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I have a regression that I have run on average ratings for some products (dependent variable) and their characteristics (Model 1). I have reason to believe there is a prejudice against a specific set of products (I will call these the unloved) and an alternative model that includes an indicator for these products provides some evidence for this with a large and statistically significant coefficient (Model 2).

My question is that, assuming that Model 2 is the correct one (that is, Model 1 is missing exactly one variable), can I take the mean of the predicted values of the unloved (observations for which I believe the prejudice exists) from Model 1 (the mean of the predicted values for the observations that would have got the indicator using the coefficients from the misspecified model), and compare them to the mean of the observed ratings for the unloved to quantify the prejudice.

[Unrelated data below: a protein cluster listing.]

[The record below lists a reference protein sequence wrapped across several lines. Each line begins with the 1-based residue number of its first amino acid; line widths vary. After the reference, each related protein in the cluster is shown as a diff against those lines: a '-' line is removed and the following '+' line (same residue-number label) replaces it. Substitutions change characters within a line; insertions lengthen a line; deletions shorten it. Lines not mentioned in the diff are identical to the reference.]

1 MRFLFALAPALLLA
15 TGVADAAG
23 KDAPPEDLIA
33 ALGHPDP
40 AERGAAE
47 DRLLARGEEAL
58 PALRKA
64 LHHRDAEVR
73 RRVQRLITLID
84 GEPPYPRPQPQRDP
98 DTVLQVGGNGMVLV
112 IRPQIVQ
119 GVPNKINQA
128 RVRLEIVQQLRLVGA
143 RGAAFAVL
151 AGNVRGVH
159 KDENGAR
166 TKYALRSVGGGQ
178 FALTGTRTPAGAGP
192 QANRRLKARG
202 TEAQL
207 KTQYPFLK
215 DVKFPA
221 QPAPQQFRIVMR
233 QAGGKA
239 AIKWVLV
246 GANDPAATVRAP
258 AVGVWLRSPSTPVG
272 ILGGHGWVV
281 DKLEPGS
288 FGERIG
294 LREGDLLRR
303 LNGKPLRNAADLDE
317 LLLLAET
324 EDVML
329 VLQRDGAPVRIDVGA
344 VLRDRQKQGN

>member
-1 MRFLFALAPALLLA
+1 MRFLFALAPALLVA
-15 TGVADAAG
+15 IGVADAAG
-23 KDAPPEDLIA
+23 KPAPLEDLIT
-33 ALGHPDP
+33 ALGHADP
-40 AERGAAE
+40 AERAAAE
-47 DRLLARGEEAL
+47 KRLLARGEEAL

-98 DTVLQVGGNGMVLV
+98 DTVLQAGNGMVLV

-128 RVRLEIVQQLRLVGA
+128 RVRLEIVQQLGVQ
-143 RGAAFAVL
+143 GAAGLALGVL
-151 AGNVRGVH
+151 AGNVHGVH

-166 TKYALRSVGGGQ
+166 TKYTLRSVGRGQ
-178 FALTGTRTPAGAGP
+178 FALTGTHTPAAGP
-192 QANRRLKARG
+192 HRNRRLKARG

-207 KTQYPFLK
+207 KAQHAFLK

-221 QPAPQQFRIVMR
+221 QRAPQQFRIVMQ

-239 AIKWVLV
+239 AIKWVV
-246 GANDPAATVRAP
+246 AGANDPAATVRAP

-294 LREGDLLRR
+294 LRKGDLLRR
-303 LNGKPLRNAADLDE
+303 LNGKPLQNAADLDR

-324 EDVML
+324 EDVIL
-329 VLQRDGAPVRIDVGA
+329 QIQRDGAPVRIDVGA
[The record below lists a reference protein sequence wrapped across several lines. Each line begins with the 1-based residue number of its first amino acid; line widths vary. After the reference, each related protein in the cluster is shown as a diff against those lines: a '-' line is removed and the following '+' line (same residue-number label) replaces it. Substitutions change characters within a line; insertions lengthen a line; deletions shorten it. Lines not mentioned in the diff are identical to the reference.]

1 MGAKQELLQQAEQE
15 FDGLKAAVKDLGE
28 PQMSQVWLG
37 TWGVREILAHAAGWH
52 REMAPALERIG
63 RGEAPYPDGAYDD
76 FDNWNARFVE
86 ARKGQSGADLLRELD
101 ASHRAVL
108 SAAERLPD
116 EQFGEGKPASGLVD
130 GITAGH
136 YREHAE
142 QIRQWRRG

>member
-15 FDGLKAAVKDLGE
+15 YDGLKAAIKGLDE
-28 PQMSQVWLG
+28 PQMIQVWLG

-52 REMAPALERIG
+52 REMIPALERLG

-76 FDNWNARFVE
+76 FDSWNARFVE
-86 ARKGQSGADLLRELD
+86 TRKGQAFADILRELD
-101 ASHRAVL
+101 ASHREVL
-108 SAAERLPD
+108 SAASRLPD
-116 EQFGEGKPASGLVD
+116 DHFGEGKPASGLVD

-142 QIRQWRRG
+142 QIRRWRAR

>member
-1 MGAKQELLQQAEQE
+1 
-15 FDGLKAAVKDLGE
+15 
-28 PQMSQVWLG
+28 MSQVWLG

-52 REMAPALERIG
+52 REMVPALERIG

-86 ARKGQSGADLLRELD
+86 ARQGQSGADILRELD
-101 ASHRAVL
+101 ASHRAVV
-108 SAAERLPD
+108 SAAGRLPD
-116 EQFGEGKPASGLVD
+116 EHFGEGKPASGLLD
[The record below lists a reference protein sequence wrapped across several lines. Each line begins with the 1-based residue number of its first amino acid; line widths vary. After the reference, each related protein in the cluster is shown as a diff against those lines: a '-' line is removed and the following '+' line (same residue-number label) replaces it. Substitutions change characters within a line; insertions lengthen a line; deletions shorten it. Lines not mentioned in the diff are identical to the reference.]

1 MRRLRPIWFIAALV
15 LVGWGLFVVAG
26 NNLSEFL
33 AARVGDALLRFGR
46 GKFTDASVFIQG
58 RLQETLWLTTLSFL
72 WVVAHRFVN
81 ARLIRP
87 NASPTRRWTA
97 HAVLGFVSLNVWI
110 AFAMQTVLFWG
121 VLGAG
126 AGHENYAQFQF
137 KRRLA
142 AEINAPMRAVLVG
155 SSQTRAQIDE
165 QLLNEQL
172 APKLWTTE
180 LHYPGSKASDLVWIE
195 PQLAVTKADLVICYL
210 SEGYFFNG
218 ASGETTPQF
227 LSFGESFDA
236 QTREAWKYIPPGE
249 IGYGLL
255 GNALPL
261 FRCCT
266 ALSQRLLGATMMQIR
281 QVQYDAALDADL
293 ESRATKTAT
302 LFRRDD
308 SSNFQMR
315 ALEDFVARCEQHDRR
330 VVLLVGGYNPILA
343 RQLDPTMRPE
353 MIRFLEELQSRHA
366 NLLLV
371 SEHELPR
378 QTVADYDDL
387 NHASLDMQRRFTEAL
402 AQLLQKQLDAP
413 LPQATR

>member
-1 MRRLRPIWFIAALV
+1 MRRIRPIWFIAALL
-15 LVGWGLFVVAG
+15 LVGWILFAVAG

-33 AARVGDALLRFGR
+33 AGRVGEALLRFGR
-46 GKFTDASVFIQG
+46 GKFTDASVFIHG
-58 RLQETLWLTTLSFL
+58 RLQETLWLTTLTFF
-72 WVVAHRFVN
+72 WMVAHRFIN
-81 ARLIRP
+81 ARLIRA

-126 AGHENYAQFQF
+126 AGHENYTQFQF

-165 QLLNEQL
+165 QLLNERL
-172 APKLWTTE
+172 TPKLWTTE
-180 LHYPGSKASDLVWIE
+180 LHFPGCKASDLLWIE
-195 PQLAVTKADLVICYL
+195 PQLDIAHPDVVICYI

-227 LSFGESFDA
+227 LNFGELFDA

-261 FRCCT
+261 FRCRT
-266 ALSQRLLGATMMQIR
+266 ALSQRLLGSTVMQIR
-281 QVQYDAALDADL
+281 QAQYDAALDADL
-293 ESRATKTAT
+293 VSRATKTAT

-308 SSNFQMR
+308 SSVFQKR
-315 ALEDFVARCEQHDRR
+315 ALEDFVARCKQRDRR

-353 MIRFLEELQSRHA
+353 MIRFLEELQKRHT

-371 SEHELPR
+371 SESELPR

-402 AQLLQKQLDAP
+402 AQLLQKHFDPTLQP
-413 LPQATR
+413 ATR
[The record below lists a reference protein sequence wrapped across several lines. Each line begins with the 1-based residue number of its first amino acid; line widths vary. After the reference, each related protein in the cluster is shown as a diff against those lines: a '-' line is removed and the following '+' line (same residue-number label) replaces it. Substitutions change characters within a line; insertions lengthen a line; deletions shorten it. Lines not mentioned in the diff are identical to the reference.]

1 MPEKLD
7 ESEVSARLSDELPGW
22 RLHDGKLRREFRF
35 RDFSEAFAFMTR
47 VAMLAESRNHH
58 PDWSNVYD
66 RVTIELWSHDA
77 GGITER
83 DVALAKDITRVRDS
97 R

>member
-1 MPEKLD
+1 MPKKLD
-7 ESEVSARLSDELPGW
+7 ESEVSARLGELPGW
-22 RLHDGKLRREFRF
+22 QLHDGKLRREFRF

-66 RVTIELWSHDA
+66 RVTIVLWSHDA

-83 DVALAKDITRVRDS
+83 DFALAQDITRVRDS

— Extra details:

The difference between the two means falls within the 95% confidence interval of my estimate for the prejudice term in Model 2, but I could not come up with an analytical argument for whether or not the difference between the means should be the effect of the omitted variable (that is, did I just get lucky?)

I am interested in presenting this comparison instead of reporting the dummy in Model 2 due to the intended audience. I couldn’t convince myself this was acceptable but was interested in whether or not it could be done (and hopefully learn how to approach similar problems in the future)

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